Singita Lamai, an area celebrated for its annual wildebeest migration crossings, covers 98,000 acres of the northern-most tip of the Serengeti National Park. This area boasts one of the highest year-round concentrations of wildlife in the Serengeti National Park, thanks to its distinctive soil composition. This includes resident plains game, big cats and elephant, in addition to enormous populations of crocodile and hippo in the Mara River.

Today we are thrilled to bring you the latest photos from the area, where Singita Field Guide Marlon du Toit is currently adventuring. Follow us on Facebook, Twitter and Instagram for regular updates over the next few days, as Marlon explores Singita’s lodges and camps in Tanzania.

Singita Lamai | Marlon du Toit

Singita Lamai | Marlon du Toit

Singita Lamai | Marlon du Toit

Singita Lamai | Marlon du Toit

Singita Lamai | Marlon du Toit

Singita Lamai | Marlon du Toit

Singita Lamai | Marlon du Toit

Singita Lamai | Marlon du Toit

Singita Lamai | Marlon du Toit

Singita Lamai | Marlon du Toit

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Field Guide Favourites: Ruffled

November 07, 2013 - Experience,Kruger National Park,Safari,Wildlife

Ross Couper is a Field Guide at Singita Kruger National Park and a keen wildlife photographer. As part of our series of favourite photos from our game rangers in the bush, Ross recently shared a stunning photo of a mature and battle-worn female leopard. Today, he sent us this slightly comical shot of a scruffy-looking Bateleur – read on to find out how this photo came about:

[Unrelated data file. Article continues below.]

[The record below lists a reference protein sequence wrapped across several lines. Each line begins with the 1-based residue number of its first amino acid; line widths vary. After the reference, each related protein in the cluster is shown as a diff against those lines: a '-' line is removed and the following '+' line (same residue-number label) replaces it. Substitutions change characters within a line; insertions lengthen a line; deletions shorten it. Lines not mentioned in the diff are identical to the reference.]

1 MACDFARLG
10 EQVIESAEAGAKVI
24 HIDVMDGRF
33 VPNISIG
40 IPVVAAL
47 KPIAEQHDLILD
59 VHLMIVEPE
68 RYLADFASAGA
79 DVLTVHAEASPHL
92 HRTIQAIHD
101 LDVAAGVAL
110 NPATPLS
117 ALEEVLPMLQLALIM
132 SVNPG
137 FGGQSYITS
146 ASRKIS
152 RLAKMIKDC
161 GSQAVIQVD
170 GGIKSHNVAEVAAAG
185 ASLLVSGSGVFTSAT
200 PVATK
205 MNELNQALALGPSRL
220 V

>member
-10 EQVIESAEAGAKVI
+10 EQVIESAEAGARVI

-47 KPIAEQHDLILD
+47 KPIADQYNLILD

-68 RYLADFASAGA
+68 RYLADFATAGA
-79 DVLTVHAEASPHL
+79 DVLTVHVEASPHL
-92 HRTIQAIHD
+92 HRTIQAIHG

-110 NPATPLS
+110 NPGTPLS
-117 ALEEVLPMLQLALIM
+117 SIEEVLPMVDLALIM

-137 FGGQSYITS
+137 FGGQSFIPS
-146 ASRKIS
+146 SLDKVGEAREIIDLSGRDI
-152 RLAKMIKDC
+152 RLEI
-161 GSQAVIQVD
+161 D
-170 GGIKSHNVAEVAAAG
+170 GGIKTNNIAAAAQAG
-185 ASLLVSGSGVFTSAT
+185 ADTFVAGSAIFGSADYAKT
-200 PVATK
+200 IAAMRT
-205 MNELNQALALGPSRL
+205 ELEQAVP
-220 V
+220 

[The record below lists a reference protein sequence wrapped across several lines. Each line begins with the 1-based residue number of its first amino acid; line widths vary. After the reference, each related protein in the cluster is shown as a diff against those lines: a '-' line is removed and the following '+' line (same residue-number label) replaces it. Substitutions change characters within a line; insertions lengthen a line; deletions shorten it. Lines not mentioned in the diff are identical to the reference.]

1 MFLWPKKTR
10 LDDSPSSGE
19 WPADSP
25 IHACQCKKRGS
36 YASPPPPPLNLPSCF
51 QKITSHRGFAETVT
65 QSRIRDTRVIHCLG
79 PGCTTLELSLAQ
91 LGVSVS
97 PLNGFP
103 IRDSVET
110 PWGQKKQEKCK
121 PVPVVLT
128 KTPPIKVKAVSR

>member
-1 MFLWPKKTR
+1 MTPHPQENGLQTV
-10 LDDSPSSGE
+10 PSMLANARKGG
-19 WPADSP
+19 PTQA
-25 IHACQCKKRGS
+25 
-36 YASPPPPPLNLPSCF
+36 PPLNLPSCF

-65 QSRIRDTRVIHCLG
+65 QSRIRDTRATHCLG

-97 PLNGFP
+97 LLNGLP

Ruffled copyright Ross Couper | Singita Kruger National Park

This photograph could easily be described as a ‘backbreaker’ as I waited over an hour with my camera focused on this Bateleur in the hope that I would be able to capture the bird in flight. A few puffy white clouds were passing by and I knew that if I had a chance I would be extremely disappointed if a cloud appeared behind the bird as it took off. As we both sat there staring at each other, even the Bateleur started to look at me as if I was crazy and decided to groom himself instead. After preening for several minutes, he ruffled all his feathers – in an attempt to dislodge any unwanted parasites – and I was able to get this shot. I was only able to take one photograph with the pure blue sky behind the bird and it turned out beautifully. The eagle continued to clean himself for a further thirty minutes, never taking off from the bare branch, and all the while oblivious to my desire for that perfect in-flight photo.

This photograph was taken with a Nikon D3s using a 300mm F2.8 lens. To see more wonderful shots of the flora and fauna surrounding the lodges, you can catch up on the monthly Wildlife Reports from all of Singita’s lodges and camps, or read our earlier Field Guide Favourites.